|Publication number||US8166141 B1|
|Application number||US 09/906,632|
|Publication date||Apr 24, 2012|
|Filing date||Jul 16, 2001|
|Priority date||Jul 16, 2001|
|Publication number||09906632, 906632, US 8166141 B1, US 8166141B1, US-B1-8166141, US8166141 B1, US8166141B1|
|Inventors||Edwin James Van Horne, III|
|Original Assignee||Cisco Technology, Inc.|
|Export Citation||BiBTeX, EndNote, RefMan|
|Patent Citations (13), Referenced by (8), Classifications (5), Legal Events (3)|
|External Links: USPTO, USPTO Assignment, Espacenet|
The present invention relates to electronic data communications. More particularly, the present invention relates to a method and apparatus for emulating a proxy auto-configuration file for use by a client computer to access a proxy server.
A proxy server, also referred to simply as a proxy, is an application or device that provides access to other external networks (collectively referred to herein as the “Internet”) while appearing to the Internet as a single computer system. For example, current proxy technologies allow multiple personal computers (PCs) connected to a local area network (LAN) to access the Internet through an Internet Service Provider (ISP) via the proxy server. Only the proxy server is visible to the Internet, i.e., TCP/IP packets entering the Internet from the proxy server all appear to have a single IP source address and all communications from the Internet to the LAN are addressed to a single IP destination address regardless of the location on the LAN to which they are directed.
Conventional proxy servers require each client computer's application program, such as an Internet browser program, to be configured to recognize and use a local proxy server. Specifically, client programs need to know how to contact the local proxy server with a communication request, and how to format the communication request in order to correctly identify the remote server with which communication is requested. Client computer's application programs that do not include proxy configuration capabilities may not make use of such proxy servers.
Another class of proxy servers, transparent proxy servers, can provide proxy services to client computers not configured to use a proxy. Such servers intercept packets from the client and provide proxy services unbeknownst to the client, hence the term “transparent” proxy server. Transparent proxy servers do not address the class of clients supported by this invention because these clients are attempting to communicate with a configuration server to obtain proxy settings. A transparent proxy server would not satisfy the request for configuration settings and thus would fail to support this class of clients.
However, a client computer's web browser configured to access a specific proxy server on a home network may be unable to access the Internet when that client computer is connected to another network different from its home network. For example, a laptop computer, also known as a mobile computer, having its web browser configured to access a specific proxy while connected to a home network may not be able to access the Internet when it is plugged into a foreign network, such as at a hotel or at the office. Unless the user manually reconfigures the web browser to use a locally accessible proxy, the web browser may fail to communicate beyond the LAN.
The prior art allows mobile computers to send packets through routers without Internet Protocol (IP) address reconfiguration of the computer because the computer can be configured to always obtain an appropriate IP address at start-up from a Dynamic Host Configuration Protocol (DHCP) server associated with the LAN to which the mobile computer is connected. Furthermore, Network Address Translation (NAT) allows a LAN to have a large number of IP addresses which are exclusively assigned to the computers on the LAN and which are not visible beyond the LAN. However, neither DHCP nor NAT address the problems of web browser configurations that conflict with a local network configuration. The prior art allows a mobile computer to connect to any network, but its web browser may remain inoperative for some or all web proxy configuration unless correctly reconfigured by an adept user.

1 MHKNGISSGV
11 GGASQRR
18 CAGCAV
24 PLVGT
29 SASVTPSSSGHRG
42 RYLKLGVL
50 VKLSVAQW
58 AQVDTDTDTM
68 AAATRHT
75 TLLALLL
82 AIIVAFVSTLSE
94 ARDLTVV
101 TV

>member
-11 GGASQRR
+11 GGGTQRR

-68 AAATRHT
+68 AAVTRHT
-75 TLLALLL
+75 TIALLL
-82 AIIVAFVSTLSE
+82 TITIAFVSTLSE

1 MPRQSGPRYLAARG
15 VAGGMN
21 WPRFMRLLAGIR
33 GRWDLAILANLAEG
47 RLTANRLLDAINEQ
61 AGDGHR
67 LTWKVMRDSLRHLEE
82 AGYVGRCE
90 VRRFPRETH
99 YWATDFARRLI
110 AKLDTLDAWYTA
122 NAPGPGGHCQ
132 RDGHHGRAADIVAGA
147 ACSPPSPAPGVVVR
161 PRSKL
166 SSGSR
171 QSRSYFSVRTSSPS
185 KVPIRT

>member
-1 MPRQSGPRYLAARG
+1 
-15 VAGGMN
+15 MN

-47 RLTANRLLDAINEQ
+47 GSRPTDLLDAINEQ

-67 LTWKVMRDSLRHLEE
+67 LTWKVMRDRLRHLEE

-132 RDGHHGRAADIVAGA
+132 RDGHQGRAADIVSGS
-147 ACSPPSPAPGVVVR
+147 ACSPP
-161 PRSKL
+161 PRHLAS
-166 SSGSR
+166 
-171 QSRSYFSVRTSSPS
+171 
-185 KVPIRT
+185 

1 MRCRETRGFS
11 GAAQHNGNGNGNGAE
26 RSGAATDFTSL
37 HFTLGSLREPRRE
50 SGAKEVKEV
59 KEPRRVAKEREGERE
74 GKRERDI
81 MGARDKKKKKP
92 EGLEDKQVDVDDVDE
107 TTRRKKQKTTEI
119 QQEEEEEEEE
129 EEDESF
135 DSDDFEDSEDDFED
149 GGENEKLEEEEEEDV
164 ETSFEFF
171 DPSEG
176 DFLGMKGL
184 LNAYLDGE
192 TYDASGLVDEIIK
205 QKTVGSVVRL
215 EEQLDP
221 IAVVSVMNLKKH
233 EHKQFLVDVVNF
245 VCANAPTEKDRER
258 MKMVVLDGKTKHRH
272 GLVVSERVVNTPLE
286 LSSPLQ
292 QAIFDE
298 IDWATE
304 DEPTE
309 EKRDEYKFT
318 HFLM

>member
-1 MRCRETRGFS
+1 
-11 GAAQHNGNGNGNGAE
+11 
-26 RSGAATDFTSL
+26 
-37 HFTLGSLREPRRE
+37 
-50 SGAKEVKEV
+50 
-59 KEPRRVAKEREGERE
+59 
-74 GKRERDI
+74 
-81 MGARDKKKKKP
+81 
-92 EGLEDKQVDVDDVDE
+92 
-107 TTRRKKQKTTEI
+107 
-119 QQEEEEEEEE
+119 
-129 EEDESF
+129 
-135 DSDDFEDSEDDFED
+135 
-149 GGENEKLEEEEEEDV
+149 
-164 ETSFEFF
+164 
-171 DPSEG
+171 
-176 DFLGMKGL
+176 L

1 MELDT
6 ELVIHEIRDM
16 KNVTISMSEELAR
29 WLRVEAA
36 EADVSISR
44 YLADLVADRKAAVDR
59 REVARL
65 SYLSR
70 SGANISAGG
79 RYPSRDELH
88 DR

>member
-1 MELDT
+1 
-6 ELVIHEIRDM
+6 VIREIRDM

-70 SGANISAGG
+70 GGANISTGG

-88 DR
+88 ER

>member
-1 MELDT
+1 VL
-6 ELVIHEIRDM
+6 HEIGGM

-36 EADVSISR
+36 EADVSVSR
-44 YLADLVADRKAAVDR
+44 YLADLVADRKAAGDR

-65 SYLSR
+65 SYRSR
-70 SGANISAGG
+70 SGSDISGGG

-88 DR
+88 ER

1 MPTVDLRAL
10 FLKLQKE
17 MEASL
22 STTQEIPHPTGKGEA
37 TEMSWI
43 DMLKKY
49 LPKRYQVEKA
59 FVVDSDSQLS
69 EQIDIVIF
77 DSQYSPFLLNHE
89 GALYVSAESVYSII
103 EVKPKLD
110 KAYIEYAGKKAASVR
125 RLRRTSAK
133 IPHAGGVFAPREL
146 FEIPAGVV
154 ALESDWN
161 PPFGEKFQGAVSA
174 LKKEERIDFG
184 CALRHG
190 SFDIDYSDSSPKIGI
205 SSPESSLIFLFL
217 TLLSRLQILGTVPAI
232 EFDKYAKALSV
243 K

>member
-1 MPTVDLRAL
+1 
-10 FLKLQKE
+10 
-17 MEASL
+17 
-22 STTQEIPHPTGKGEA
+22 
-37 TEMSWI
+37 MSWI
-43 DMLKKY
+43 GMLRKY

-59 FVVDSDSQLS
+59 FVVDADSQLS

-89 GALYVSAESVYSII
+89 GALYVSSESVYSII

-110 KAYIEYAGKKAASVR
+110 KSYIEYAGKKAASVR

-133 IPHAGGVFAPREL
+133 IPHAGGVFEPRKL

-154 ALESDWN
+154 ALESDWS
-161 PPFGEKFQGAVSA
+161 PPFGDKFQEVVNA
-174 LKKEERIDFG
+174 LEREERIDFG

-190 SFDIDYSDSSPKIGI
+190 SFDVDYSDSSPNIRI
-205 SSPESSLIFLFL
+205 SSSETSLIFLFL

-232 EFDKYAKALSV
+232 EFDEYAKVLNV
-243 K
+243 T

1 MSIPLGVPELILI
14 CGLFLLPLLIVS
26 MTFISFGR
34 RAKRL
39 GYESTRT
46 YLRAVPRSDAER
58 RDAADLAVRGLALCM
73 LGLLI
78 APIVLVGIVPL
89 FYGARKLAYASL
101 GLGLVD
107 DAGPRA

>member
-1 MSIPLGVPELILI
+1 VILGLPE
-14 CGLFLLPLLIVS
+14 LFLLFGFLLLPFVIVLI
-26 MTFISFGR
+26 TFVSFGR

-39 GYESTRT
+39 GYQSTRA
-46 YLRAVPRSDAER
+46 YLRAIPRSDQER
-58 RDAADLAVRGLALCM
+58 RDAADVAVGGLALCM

Accordingly, there is a need for a mechanism for configuring a computer to interact with a proxy server on any network to which a computer may find itself connected.
A user device disposed on a local area network (LAN) requests a proxy auto-configuration file from a first proxy server. Where the first proxy server is not present on the LAN, a second proxy server on the LAN intercepts the request and responds to it by causing a replacement proxy auto-configuration file to be sent to the user device. The user device utilizes the replacement proxy auto-configuration file to configure itself to utilize the second proxy server on the LAN.
The accompanying drawings, which are incorporated into and constitute a part of this specification, illustrate one or more embodiments of the present invention and, together with the detailed description, serve to explain the principles and implementations of the invention.
In the drawings:
Embodiments of the present invention are described herein in the context of a method and apparatus for emulating a proxy server. Those of ordinary skill in the art will realize that the following detailed description of the present invention is illustrative only and is not intended to be in any way limiting. Other embodiments of the present invention will readily suggest themselves to such skilled persons having the benefit of this disclosure. Reference will now be made in detail to implementations of the present invention as illustrated in the accompanying drawings. The same reference indicators will be used throughout the drawings and the following detailed description to refer to the same or like parts.
In the interest of clarity, not all of the routine features of the implementations described herein are shown and described. It will, of course, be appreciated that in the development of any such actual implementation, numerous implementation-specific decisions must be made in order to achieve the developer's specific goals, such as compliance with application- and business-related constraints, and that these specific goals will vary from one implementation to another and from one developer to another. Moreover, it will be appreciated that such a development effort might be complex and time-consuming, but would nevertheless be a routine undertaking of engineering for those of ordinary skill in the art having the benefit of this disclosure.